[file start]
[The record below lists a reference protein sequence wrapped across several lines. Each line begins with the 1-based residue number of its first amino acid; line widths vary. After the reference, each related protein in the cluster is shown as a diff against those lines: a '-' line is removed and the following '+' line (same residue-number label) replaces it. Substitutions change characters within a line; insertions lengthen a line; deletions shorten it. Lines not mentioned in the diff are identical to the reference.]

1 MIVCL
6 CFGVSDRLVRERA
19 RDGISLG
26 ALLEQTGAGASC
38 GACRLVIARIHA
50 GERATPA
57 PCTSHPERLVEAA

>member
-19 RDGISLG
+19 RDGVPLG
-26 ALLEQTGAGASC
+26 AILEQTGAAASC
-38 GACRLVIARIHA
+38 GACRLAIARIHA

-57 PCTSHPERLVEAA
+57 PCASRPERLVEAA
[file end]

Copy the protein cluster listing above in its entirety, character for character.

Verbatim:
[The record below lists a reference protein sequence wrapped across several lines. Each line begins with the 1-based residue number of its first amino acid; line widths vary. After the reference, each related protein in the cluster is shown as a diff against those lines: a '-' line is removed and the following '+' line (same residue-number label) replaces it. Substitutions change characters within a line; insertions lengthen a line; deletions shorten it. Lines not mentioned in the diff are identical to the reference.]

1 MIVCL
6 CFGVSDRLVRERA
19 RDGISLG
26 ALLEQTGAGASC
38 GACRLVIARIHA
50 GERATPA
57 PCTSHPERLVEAA

>member
-19 RDGISLG
+19 RDGVPLG
-26 ALLEQTGAGASC
+26 AILEQTGAAASC
-38 GACRLVIARIHA
+38 GACRLAIARIHA

-57 PCTSHPERLVEAA
+57 PCASRPERLVEAA